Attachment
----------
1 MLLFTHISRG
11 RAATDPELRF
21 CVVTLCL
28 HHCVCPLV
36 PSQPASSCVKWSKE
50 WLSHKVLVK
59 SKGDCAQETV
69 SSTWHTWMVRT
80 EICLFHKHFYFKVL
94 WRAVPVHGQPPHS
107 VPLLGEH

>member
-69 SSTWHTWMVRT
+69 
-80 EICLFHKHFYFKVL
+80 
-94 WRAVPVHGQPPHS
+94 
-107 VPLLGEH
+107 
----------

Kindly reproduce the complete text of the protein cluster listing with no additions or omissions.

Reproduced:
1 MLLFTHISRG
11 RAATDPELRF
21 CVVTLCL
28 HHCVCPLV
36 PSQPASSCVKWSKE
50 WLSHKVLVK
59 SKGDCAQETV
69 SSTWHTWMVRT
80 EICLFHKHFYFKVL
94 WRAVPVHGQPPHS
107 VPLLGEH

>member
-69 SSTWHTWMVRT
+69 
-80 EICLFHKHFYFKVL
+80 
-94 WRAVPVHGQPPHS
+94 
-107 VPLLGEH
+107 